Insert an offset Work Plane. Enter the WORK PLANE command and then Offset from Plane. Select the face on the right side. Hold down the left mouse button and drag the plane into the model. The Offset dialogue box will display. Enter the offset distance of -1.25 inches. (Figure Step 14A, 14B, and 14C)

## Step 15

Move the cursor to the edge of the newly inserted work plane and when the double arrow icon appears, press and hold down the left mouse button. While holding it down, drag it to enlarge the plane. Do this for all four corners. (Figure Step 15A and 15B)

## Step 16

Insert a Work Plane on a work axis and at an angle to an existing plane. Enter the WORK PLANE command and then Plane. Select the Work Axis shown in the figure. Select the bottom plane next and enter the angle of 90 degrees. (Figure Step 16A, 16B, 16C, 16D, and 16E)

## Step 17

The Browser bar should now appear as shown in the figure. (Figure Step 17)

## Step 18

Disable the visibility of all Work Features. Your solid model should appear as shown in the figure. (Figure Step 18)

## Step 19

Using the offset method, insert a Work Plane -2.25 inches from the right side face. Expand the size of the Work Plane. Start a new sketch on the Work Plane. (Figure Step 19A and 19B)

## Step 20

Enter the TWO POINT RECTANGLE command and right click the mouse. Ensure that AutoProject is enabled. Draw a rectangle by snapping to the bottom right corner. Dimension the square and ensure it is fully constrained. Extrude the sketch. (Figure Step 20A, 20B, 20C, and 20D)

## Step 21

Start a new sketch and draw two lines. Dimension and extrude it. (Figure Step 21A and 21B)

## Step 22

Insert a Work Plane -0.375 inches in from the front face. (Figure Step 22)

## Step 23

Draw a triangle and insert two dimensions to fully constrain it. (Figure Step 23)

## Step 24

Extrude the sketch 0.125 inches in both directions to complete the part. (Figure Step 24)

## Step 25

Disable the visibility of all Work Features. The completed solid model should appear as shown in the figure. (Figure Step 25)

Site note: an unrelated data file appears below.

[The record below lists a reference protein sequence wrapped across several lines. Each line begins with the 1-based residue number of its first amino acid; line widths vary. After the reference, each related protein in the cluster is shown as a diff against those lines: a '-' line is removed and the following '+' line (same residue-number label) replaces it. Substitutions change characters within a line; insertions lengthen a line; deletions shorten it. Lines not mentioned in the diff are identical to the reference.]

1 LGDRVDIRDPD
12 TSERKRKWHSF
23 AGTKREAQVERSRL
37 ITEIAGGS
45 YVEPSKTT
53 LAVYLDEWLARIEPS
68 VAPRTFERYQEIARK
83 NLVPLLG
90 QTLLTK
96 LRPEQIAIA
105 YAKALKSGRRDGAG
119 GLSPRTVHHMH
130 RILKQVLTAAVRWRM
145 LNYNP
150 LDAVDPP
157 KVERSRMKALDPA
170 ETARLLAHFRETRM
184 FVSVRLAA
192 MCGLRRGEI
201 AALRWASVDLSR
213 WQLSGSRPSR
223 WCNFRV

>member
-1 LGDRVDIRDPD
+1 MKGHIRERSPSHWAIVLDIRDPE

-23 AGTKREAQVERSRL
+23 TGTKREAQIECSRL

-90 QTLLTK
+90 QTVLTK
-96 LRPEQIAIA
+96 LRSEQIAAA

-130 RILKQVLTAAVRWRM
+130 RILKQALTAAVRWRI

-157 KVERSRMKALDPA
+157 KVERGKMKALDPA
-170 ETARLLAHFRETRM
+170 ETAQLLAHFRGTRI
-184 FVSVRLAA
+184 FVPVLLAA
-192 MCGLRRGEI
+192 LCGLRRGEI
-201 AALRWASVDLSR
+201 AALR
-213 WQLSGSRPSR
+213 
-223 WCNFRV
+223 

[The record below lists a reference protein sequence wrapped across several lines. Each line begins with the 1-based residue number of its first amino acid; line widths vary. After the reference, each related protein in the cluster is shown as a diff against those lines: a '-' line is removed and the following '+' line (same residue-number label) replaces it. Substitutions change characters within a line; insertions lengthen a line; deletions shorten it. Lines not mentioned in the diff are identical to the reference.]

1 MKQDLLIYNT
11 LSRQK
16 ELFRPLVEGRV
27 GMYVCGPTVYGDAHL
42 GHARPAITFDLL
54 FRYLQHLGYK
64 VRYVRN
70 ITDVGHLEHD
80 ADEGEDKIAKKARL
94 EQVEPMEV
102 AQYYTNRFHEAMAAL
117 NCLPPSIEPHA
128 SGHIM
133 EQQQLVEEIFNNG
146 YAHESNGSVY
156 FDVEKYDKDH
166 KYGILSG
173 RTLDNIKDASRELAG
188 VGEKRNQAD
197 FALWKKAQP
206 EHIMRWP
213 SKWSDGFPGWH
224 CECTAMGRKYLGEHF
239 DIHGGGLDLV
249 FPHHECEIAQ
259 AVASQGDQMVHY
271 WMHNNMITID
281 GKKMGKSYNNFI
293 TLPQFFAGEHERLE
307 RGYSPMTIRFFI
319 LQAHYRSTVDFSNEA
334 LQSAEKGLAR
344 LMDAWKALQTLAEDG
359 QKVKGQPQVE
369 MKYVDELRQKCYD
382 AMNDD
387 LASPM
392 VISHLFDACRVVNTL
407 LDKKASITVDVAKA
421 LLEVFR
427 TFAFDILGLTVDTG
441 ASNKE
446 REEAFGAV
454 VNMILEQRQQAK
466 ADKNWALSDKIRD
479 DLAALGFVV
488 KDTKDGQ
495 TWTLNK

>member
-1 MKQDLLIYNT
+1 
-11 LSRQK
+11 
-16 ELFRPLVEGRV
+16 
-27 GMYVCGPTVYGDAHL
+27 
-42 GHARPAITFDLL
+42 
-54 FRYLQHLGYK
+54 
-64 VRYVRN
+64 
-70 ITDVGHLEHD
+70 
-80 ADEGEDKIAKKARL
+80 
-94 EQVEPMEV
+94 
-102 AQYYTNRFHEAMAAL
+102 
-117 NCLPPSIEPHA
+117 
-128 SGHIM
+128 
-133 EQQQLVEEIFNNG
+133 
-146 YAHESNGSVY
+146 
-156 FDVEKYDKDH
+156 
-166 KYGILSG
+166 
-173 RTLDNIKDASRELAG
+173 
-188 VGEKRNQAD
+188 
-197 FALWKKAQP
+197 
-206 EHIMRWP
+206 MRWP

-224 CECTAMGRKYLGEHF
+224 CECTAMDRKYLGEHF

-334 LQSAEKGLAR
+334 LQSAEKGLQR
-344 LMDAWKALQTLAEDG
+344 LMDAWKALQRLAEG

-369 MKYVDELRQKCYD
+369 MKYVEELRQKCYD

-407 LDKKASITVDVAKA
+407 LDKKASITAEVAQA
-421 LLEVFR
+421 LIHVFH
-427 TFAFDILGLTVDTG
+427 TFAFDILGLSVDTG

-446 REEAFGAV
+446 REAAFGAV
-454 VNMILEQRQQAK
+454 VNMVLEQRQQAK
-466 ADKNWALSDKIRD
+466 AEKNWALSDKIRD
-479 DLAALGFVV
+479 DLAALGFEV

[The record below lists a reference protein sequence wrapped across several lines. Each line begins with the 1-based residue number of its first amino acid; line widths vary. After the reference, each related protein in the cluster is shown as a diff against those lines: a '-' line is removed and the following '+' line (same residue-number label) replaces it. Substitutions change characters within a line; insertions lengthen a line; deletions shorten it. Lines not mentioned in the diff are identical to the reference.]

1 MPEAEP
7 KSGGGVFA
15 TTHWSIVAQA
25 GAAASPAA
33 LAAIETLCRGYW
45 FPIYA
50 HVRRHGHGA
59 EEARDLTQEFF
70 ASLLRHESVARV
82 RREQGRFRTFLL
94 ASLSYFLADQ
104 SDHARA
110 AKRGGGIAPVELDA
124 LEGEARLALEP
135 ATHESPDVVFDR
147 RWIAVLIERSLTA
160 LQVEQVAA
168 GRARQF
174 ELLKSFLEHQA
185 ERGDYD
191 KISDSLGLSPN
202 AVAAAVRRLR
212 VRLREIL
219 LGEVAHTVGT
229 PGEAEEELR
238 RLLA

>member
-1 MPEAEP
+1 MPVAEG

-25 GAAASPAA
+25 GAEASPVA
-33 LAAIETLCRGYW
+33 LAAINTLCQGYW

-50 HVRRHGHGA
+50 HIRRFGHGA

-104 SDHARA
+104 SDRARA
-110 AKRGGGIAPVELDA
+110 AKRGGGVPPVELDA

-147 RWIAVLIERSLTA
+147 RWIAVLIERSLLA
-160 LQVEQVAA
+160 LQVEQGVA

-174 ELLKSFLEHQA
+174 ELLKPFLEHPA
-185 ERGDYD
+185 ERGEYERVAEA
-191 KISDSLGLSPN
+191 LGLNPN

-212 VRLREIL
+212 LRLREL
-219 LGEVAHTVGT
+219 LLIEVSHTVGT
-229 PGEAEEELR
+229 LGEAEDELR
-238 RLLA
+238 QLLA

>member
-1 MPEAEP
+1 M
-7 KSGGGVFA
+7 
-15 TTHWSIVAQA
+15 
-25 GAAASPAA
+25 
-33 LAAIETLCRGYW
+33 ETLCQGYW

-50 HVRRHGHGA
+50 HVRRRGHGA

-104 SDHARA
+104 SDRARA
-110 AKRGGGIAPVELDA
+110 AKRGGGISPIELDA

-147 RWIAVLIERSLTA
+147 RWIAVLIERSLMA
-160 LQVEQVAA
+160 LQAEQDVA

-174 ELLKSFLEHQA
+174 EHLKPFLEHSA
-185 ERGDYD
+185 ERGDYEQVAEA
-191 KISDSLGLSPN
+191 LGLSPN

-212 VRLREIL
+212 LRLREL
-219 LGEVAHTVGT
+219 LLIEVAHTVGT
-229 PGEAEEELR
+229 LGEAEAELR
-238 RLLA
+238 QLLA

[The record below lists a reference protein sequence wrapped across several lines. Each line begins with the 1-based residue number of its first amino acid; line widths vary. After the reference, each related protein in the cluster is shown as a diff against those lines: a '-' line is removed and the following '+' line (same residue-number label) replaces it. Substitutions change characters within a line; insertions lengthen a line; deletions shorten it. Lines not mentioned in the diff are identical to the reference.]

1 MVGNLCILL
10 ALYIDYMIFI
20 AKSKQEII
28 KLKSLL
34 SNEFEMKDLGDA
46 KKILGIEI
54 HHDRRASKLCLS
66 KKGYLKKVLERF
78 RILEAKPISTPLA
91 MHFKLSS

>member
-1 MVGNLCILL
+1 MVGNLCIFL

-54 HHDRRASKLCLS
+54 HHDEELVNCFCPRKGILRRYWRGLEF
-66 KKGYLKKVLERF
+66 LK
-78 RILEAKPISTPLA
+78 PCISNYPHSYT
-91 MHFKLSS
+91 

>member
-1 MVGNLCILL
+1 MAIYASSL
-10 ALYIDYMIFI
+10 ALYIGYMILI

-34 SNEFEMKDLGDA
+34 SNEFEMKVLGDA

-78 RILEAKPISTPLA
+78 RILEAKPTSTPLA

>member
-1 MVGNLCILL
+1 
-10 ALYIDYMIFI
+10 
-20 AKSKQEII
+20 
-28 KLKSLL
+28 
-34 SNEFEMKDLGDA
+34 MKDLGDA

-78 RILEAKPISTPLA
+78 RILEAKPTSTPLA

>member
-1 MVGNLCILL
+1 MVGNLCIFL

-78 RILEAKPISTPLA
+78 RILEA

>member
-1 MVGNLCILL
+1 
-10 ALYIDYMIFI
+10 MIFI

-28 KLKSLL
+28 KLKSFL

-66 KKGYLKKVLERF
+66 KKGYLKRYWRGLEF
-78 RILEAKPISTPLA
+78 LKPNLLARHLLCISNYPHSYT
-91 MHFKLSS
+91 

## Step 26

Change to the Home view. (Figure Step 26)

## Step 27

Save and close the part.

# Key Principles

Key Principles in Module 19

1. The POLYGON command is used to draw a regular polygon on a 2D sketch. You can select the number of sides and choose between either an inscribed or a circumscribed polygon.
2. The threads created by the THREAD command are not actual threads constructed on the model. They are simply a graphical representation of the threads.
3. The TANGENT CIRCLE command is used to draw a circle tangent to three lines.
4. The AUTO DIMENSION command is used to add dimensions or constrains automatically to fully constrain a sketch.
5. The three Work Features available in Inventor are the Work Point, the Work Axis, and the Work Plane.
6. A Work Point is a parametric construction point or a single XYZ location that is inserted and then used as a Work Feature.
7. A Work Axis is a parametric construction line or two XYZ locations joined by a line that is inserted and then used as a Work Feature.
8. A Work Plane is parametric construction plane or four XYZ locations joined by lines inserted on the model or Model space and then used as a Work Feature.

# Lab Exercise 19-1

Time allowed: 90 minutes.

 Part Name Project Units Template Color Material Inventor Lab Lab 19-1 Inventor Course Millimeters Metric – Modules Part (mm).ipt Chrome – Black Polished N/A

## Step 1

Draw the Base sketch on the Front view.

## Step 2

Project the Center Point onto the Base plane.

## Step 3

Note the location of X0Y0Z0. Draw the necessary sketches and EXTRUDE them to produce the solid model shown below. Apply all of the necessary geometrical and dimensional constraints to maintain the objects shape and size. (Figure Step 3A, 3B, 3C, 3D, and 3E)

## Step 4

Create the fillets and chamfers after the model is totally constructed.

## Step 5

Apply the colour shown above.

# Lab Exercise 19-2

Time allowed: 90 minutes.

 Part Name Project Units Template Color Material Inventor Lab Lab 19-2 Inventor Course Millimeters Metric – Modules Part (mm).ipt Chrome – Black Polished N/A

## Step 1

Draw the Base sketch on the Right Side view.

## Step 2

Project the Center Point onto the Base plane.

## Step 3

Note the location of X0Y0Z0. Draw the same model you just drew in Lab Exercise 19-1. In this exercise, REVOLVE the Base sketch and then add sketches and extrude them to complete the model. Apply all of the necessary geometrical and dimensional constraints to maintain the objects shape and size. (Figure Step 3A, 3B, 3C, and 3D)

## Step 4

Create the fillets and chamfers after the model is totally constructed.

## Step 5

Apply the colour shown above.

# Lab Exercise 19-3

Time allowed: 90 minutes.

 Part Name: Inventor Lab 19-3 Project: Inventor Course Units: Millimeters Template: Metric – Modules Part (mm).ipt Color: Galvanized (texture) Material: N/A

## Step 1

Project the Center Point onto the Base sketch.

## Step 2

Draw the necessary sketches and extrude or revolve them to produce the solid model shown below. Apply all of the necessary geometrical and dimensional constraints to maintain the objects shape and size. (Figure Step 2A, 2B, 2C, 2D, and 2E)

## Step 3

Create the fillets and chamfers after the model is totally constructed.

## Step 4

Apply the colour shown above.